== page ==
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      Cellular Changes in Mesenteric Arteries and Veins after Acute Perfusions of Angiotensin II and Vasoactive Amines

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          Cross-sections of rat mesenteric vessels were examined histologically after short-term perfusions of angiotensin II (AII), norepinephrine (NE), 5-hydroxytryptamine (5-HT), and histamine. Mesenteric veins (300–400 µm) and muscular venules (50–100 µm) exhibited dose-dependent constrictor responses to AII, but not to NE. Arterioles of comparable size (50–100 µm) did not constrict at low doses of AII or NE, but responded when higher pressor concentrations of each agonist were perfused. At equipressor doses, constriction of mesenteric arterioles was greater following NE when compared with AII. Short perfusions of 5-HT resulted in mild venoconstriction, while histamine induced dilation of the muscular venules. Ultrastructurally, vascular damage in response to AII was minimal and confined to the formation of small vacuoles in the endothelial cytoplasm. Endothelial integrity was preserved and no autonomous endothelial contraction was observed. Vacuolation induced by NE was far more extensive and particularly evident in arteries and arterioles.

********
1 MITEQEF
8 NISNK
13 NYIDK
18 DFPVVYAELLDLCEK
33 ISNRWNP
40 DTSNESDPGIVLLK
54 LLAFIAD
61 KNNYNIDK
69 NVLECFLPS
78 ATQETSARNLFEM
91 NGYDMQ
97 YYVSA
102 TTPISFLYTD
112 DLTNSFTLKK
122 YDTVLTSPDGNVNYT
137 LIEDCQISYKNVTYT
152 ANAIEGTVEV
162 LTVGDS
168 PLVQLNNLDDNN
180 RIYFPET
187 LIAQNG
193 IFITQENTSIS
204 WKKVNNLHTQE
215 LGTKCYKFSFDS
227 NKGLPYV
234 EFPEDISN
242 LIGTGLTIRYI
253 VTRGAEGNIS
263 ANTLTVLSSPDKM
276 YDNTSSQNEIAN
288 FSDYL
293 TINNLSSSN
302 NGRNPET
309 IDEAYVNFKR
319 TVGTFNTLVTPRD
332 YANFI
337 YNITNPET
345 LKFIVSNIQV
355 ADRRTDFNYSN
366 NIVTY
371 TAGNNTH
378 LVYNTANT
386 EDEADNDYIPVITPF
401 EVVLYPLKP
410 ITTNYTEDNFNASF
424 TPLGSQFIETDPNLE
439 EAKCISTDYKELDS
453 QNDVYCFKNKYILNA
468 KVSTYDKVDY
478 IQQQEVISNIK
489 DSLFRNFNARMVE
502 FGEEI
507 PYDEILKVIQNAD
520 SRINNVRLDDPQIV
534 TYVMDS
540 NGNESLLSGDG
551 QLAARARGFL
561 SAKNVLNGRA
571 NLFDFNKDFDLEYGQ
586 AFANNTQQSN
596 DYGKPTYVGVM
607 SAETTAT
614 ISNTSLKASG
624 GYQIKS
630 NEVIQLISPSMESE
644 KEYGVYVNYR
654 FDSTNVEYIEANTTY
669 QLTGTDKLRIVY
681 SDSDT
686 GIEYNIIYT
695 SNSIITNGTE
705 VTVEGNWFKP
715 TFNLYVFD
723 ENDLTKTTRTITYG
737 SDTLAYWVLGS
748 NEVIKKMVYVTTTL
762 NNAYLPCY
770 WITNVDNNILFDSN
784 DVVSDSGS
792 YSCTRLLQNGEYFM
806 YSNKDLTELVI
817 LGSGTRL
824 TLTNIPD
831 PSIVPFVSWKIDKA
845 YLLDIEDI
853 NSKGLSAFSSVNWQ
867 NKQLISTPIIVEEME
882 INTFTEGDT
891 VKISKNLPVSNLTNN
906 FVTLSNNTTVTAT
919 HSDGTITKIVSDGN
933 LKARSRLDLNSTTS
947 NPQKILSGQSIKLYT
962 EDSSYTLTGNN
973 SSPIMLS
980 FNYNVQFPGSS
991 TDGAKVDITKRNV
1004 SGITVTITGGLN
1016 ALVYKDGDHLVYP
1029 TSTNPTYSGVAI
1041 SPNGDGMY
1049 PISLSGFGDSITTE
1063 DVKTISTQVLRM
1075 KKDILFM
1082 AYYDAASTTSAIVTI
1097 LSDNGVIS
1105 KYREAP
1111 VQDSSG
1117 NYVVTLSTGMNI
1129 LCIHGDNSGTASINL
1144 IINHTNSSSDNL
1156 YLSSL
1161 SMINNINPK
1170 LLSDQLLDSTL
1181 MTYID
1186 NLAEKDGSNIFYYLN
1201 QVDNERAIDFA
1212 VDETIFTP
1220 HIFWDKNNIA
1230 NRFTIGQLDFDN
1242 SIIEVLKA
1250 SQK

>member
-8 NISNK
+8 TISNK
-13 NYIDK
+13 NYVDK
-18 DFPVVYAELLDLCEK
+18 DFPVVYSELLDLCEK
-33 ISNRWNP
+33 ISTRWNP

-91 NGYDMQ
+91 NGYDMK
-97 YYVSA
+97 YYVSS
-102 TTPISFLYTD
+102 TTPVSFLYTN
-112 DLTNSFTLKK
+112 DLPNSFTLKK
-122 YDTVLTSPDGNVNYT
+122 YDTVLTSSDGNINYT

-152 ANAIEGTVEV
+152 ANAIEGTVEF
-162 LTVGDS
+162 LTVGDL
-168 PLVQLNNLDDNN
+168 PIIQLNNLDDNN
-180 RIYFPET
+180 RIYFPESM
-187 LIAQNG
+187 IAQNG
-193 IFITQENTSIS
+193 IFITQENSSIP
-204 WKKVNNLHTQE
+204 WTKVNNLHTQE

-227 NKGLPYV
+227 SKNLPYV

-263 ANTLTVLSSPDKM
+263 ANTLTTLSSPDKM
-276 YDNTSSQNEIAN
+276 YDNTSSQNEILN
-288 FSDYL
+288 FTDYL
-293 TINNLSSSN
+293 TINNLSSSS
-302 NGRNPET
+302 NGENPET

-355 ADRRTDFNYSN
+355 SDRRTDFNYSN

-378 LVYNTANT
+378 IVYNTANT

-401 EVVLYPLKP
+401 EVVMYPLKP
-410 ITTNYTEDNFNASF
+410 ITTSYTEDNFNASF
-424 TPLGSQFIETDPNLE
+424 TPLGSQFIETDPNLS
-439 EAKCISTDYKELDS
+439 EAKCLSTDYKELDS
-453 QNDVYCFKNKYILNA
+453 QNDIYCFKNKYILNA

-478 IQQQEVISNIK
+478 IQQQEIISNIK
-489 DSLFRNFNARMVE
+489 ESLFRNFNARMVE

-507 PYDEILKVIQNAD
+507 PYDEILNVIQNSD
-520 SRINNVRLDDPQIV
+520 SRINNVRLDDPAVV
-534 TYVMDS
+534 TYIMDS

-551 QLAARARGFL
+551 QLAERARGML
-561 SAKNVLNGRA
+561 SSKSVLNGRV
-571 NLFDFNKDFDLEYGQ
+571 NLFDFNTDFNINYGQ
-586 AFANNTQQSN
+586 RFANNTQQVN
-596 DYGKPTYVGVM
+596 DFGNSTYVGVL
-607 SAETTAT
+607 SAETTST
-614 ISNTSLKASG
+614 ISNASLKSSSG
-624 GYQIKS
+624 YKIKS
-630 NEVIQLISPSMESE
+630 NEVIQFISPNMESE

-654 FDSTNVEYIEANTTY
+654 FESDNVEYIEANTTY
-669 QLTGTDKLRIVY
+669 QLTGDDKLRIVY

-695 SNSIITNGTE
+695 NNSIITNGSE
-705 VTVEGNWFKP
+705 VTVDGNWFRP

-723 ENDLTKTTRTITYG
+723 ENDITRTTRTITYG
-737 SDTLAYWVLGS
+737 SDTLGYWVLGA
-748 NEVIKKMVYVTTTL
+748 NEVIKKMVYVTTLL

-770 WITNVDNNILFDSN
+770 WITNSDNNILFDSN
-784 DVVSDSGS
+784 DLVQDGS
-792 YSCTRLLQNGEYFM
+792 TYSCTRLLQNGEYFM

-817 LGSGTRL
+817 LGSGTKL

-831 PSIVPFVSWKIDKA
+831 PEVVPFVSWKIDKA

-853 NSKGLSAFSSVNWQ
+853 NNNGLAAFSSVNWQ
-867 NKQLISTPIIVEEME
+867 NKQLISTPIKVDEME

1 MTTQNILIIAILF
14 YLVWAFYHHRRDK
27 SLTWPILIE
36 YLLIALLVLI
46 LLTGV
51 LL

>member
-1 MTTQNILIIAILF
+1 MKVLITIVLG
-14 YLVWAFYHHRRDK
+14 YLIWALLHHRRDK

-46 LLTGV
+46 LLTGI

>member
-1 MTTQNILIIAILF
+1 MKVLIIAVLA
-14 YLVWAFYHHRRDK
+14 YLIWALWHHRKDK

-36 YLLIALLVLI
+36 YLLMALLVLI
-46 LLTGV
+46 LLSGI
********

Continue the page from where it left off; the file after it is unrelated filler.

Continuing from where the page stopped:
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          Author and article information

          J Vasc Res
          Journal of Vascular Research
          S. Karger AG
          23 September 2008
          : 22
          : 6
          : 286-300
          Department of Cardiovascular Research, Cleveland Clinic Foundation, and Department of Biology, Cleveland State University, Cleveland, Ohio, USA
          158615 Blood Vessels 1985;22:286–300
          © 1985 S. Karger AG, Basel

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          Pages: 15
          Research Paper


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